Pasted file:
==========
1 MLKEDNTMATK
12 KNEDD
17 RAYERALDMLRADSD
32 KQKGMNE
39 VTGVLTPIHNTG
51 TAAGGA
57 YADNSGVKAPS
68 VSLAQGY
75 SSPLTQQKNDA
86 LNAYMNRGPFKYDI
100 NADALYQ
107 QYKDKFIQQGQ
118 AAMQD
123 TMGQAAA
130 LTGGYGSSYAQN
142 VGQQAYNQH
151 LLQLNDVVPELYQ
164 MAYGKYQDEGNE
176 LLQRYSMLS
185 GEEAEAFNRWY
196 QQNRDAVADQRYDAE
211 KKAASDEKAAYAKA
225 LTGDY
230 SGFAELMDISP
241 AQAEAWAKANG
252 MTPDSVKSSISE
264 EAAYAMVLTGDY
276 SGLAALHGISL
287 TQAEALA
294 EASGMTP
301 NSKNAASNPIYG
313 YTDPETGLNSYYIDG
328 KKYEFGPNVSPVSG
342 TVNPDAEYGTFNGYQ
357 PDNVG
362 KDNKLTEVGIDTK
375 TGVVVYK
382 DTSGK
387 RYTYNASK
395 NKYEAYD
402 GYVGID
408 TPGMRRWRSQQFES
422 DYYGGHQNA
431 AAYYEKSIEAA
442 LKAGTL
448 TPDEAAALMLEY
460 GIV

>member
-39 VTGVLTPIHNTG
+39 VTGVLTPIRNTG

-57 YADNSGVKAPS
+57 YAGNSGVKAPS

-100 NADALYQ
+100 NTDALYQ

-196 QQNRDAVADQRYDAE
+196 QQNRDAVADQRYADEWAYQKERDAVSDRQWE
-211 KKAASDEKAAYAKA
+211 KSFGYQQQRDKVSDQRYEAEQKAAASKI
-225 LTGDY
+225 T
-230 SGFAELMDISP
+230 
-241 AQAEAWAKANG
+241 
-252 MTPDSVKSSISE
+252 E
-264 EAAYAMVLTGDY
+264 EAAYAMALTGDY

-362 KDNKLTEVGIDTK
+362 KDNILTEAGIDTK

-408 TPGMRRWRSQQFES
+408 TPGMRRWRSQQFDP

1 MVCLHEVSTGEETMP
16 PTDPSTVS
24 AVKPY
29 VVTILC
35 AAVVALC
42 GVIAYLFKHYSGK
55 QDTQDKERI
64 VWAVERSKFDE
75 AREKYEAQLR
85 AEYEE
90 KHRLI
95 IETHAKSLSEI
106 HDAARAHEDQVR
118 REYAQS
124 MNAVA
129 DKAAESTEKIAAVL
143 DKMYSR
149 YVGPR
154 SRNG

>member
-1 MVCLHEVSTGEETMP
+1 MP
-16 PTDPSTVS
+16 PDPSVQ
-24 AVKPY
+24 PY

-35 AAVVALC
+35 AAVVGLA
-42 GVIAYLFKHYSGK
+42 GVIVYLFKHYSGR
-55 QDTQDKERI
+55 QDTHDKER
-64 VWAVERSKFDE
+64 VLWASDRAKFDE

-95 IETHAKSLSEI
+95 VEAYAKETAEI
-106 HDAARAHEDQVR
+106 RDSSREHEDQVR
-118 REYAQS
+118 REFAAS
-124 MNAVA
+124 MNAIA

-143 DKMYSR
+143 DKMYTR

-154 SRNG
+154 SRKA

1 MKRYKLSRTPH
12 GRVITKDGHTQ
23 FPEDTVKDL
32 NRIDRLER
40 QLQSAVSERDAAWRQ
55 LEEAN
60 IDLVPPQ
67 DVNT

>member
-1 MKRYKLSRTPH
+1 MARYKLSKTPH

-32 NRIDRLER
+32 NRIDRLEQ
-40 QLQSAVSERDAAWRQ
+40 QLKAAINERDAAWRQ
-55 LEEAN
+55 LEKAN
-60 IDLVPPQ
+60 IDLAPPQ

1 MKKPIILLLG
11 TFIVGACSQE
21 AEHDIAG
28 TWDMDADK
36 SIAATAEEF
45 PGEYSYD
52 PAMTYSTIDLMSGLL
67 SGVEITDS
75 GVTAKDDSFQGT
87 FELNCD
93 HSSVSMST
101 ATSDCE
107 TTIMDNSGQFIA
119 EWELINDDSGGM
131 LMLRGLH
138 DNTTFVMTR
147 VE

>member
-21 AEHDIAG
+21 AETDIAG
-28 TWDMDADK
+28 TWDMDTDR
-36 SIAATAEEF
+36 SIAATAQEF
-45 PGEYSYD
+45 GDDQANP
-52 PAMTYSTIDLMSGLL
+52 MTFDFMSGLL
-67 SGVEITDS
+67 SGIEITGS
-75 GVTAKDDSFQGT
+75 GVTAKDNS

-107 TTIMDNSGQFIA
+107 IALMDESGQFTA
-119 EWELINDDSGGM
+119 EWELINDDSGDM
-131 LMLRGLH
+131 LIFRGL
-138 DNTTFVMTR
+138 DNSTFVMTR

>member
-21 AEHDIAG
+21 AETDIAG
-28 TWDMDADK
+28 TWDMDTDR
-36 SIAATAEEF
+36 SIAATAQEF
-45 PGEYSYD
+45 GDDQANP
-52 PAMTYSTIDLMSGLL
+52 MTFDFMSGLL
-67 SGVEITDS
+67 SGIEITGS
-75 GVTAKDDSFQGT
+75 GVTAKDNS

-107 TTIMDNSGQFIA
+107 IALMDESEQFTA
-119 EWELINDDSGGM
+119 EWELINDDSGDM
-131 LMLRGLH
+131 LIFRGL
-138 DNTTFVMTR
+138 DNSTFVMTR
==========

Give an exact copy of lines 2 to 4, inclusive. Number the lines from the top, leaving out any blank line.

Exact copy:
12 KNEDD
17 RAYERALDMLRADSD
32 KQKGMNE